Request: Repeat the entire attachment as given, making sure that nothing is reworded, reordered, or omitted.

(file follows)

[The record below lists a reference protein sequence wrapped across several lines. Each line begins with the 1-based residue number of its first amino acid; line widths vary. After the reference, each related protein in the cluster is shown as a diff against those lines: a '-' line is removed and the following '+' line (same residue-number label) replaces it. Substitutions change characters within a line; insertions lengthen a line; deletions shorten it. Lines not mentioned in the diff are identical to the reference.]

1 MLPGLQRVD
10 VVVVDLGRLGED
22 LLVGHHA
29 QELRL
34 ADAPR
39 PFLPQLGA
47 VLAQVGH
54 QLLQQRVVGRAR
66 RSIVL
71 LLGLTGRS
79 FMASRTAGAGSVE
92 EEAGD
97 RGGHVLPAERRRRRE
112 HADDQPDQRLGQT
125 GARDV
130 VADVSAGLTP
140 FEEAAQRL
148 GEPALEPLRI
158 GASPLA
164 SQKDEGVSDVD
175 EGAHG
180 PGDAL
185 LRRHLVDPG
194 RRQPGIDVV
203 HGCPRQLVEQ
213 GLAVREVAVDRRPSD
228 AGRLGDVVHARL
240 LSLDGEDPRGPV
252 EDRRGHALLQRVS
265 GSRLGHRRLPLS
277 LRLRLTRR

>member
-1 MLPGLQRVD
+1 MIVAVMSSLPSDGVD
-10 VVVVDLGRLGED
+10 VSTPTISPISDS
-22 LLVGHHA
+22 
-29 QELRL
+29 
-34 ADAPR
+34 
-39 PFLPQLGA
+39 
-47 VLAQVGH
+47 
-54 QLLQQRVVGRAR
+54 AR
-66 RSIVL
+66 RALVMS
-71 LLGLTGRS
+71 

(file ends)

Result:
[The record below lists a reference protein sequence wrapped across several lines. Each line begins with the 1-based residue number of its first amino acid; line widths vary. After the reference, each related protein in the cluster is shown as a diff against those lines: a '-' line is removed and the following '+' line (same residue-number label) replaces it. Substitutions change characters within a line; insertions lengthen a line; deletions shorten it. Lines not mentioned in the diff are identical to the reference.]

1 MLPGLQRVD
10 VVVVDLGRLGED
22 LLVGHHA
29 QELRL
34 ADAPR
39 PFLPQLGA
47 VLAQVGH
54 QLLQQRVVGRAR
66 RSIVL
71 LLGLTGRS
79 FMASRTAGAGSVE
92 EEAGD
97 RGGHVLPAERRRRRE
112 HADDQPDQRLGQT
125 GARDV
130 VADVSAGLTP
140 FEEAAQRL
148 GEPALEPLRI
158 GASPLA
164 SQKDEGVSDVD
175 EGAHG
180 PGDAL
185 LRRHLVDPG
194 RRQPGIDVV
203 HGCPRQLVEQ
213 GLAVREVAVDRRPSD
228 AGRLGDVVHARL
240 LSLDGEDPRGPV
252 EDRRGHALLQRVS
265 GSRLGHRRLPLS
277 LRLRLTRR

>member
-1 MLPGLQRVD
+1 MIVAVMSSLPSDGVD
-10 VVVVDLGRLGED
+10 VSTPTISPISDS
-22 LLVGHHA
+22 
-29 QELRL
+29 
-34 ADAPR
+34 
-39 PFLPQLGA
+39 
-47 VLAQVGH
+47 
-54 QLLQQRVVGRAR
+54 AR
-66 RSIVL
+66 RALVMS
-71 LLGLTGRS
+71 